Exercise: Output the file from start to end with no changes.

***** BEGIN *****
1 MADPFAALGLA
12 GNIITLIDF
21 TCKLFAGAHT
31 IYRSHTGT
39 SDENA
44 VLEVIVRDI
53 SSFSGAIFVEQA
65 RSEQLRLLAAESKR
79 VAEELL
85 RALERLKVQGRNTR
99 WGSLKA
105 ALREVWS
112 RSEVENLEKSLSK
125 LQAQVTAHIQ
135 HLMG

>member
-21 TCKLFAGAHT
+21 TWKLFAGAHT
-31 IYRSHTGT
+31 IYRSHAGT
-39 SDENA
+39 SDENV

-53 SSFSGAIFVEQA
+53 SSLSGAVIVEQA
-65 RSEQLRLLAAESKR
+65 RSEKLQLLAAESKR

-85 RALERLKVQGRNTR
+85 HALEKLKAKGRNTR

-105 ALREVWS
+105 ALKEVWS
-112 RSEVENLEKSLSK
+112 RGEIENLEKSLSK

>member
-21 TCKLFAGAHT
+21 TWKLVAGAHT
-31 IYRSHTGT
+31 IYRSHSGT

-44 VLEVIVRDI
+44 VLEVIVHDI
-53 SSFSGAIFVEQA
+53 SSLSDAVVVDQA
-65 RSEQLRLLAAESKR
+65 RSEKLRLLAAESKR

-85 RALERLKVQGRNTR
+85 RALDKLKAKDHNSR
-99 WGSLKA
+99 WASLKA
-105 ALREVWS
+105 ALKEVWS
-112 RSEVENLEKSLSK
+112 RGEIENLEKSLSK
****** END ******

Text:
1 MADPFAALGLA
12 GNIITLIDF
21 TCKLFAGAHT
31 IYRSHTGT
39 SDENA
44 VLEVIVRDI
53 SSFSGAIFVEQA
65 RSEQLRLLAAESKR
79 VAEELL
85 RALERLKVQGRNTR
99 WGSLKA
105 ALREVWS
112 RSEVENLEKSLSK
125 LQAQVTAHIQ
135 HLMG

>member
-21 TCKLFAGAHT
+21 TWKLFAGAHT
-31 IYRSHTGT
+31 IYRSHAGT
-39 SDENA
+39 SDENV

-53 SSFSGAIFVEQA
+53 SSLSGAVIVEQA
-65 RSEQLRLLAAESKR
+65 RSEKLQLLAAESKR

-85 RALERLKVQGRNTR
+85 HALEKLKAKGRNTR

-105 ALREVWS
+105 ALKEVWS
-112 RSEVENLEKSLSK
+112 RGEIENLEKSLSK

>member
-21 TCKLFAGAHT
+21 TWKLVAGAHT
-31 IYRSHTGT
+31 IYRSHSGT

-44 VLEVIVRDI
+44 VLEVIVHDI
-53 SSFSGAIFVEQA
+53 SSLSDAVVVDQA
-65 RSEQLRLLAAESKR
+65 RSEKLRLLAAESKR

-85 RALERLKVQGRNTR
+85 RALDKLKAKDHNSR
-99 WGSLKA
+99 WASLKA
-105 ALREVWS
+105 ALKEVWS
-112 RSEVENLEKSLSK
+112 RGEIENLEKSLSK